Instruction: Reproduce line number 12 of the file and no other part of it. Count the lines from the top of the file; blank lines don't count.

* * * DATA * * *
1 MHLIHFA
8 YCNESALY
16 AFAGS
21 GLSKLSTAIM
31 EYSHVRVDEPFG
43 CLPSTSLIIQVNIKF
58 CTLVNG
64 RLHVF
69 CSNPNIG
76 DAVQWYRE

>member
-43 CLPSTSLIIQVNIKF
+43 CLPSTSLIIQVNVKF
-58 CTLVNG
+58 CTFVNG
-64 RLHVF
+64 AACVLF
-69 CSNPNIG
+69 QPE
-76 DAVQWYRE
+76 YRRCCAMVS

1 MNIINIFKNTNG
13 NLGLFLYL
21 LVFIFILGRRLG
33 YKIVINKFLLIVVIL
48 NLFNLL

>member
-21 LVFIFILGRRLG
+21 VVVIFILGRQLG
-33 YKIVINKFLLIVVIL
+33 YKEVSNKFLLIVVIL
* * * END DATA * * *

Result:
-43 CLPSTSLIIQVNIKF